Best Dog Training Solutions, Tools, and Toys for New Pup Parents
Dog Training Methods
How to Choose the Right Dog Training Methods for Your Dog
Below, we’ve listed a few popular dog training methods–click on a method to see a brief overview of the philosophy, main training points, pros and cons, and where to learn more.
Be Careful Using Dog Training Methods:
As researchers learn more about how dogs learn and think, these older methods are losing popularity. Includes punishment, dominance, alpha dog, pinch or prong collars, Koehler Method, and "Cesar's Way".
One quadrant or part of Operant Conditioning, this method rewards a dog immediately after desired behavior. "Bad" behavior results in no reward but also no punishment or reprimand.
Another part of Operant Conditioning, this method involves taking something away in order to increase a behavior; e.g., a dog can relieve strain on a leash by moving toward you, which reinforces the behavior of walking in line.
This popular method involves a tiny hand-held device that marks a desired behavior the moment a dog performs it. Starting out, reward good behavior with a click and a treat, but eventually, the dog will associate the click with a reward--no treat needed!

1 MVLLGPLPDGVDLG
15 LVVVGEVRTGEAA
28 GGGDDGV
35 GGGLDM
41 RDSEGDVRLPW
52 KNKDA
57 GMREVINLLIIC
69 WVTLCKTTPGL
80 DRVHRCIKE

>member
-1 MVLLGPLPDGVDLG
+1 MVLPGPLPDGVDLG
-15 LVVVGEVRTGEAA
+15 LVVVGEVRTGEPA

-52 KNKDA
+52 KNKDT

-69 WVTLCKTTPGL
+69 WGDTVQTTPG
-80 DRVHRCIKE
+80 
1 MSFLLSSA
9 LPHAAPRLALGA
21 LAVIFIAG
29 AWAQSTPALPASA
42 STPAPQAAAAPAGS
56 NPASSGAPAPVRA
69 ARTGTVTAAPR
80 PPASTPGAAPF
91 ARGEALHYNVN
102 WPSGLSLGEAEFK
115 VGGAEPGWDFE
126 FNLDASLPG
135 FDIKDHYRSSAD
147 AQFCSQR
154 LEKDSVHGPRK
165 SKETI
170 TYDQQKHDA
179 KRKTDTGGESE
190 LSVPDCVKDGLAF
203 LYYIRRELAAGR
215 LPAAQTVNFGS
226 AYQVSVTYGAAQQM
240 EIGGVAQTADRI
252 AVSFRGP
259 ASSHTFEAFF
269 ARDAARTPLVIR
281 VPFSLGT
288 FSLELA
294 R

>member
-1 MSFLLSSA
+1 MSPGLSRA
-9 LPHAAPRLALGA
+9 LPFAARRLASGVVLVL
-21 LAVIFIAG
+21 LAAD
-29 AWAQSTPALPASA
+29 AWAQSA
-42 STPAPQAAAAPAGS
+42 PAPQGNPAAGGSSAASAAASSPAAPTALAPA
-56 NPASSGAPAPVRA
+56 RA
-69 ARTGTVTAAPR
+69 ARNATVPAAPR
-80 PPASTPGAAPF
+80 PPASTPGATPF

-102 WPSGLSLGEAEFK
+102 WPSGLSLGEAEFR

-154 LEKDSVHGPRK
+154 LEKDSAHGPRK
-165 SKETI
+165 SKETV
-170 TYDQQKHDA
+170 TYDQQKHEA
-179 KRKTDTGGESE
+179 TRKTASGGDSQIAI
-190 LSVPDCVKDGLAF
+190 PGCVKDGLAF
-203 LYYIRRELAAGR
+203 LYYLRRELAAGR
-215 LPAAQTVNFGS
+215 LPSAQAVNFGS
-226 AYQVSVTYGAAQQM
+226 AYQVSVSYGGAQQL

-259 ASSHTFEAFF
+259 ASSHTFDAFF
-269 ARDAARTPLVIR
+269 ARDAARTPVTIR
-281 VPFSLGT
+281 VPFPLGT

Useful in training at a distance when a leash can't be used or when training a dog to stay within an unfenced area, this method is generally best left to the pro dog trainers because overusing e-collars can cause distress in your pup.
Model-Rival and Mirror Training
As social creatures, dogs learn by observation. When we provide a good behavior model or a rival for resources, dogs learn to mimic desired behaviors. Model-Rival is more commonly used to train working dogs like sheepdogs rather than pet dogs, but some studies show these are effective methods for training canines.
Comparing Dog Training Methods at a Glance
Response to BAD Behavior
Response to GOOD Behavior
Training Newbie Friendly
Type of Reward for Dog
Alpha Dog Training
Outdated ideas, not supported by most recent research
Yes--only requires a clicker, some treats, and a lot of practice and patience
Typically based on Positive Reinforcement
Click (starts with click + treat)
No--could cause distress and anxiety in dog without the guidance of a pro
Yes--popularly known as the method that trained Alex the African Gray Parrot to recognize shapes, colors, and to say the names when asked about them. A few studies have suggested that this method is as effective in training dogs as operant conditioning, perhaps better!
Improved comfort, less tugging
NO reward, NO punishment
Treat only when dog performs desired behavior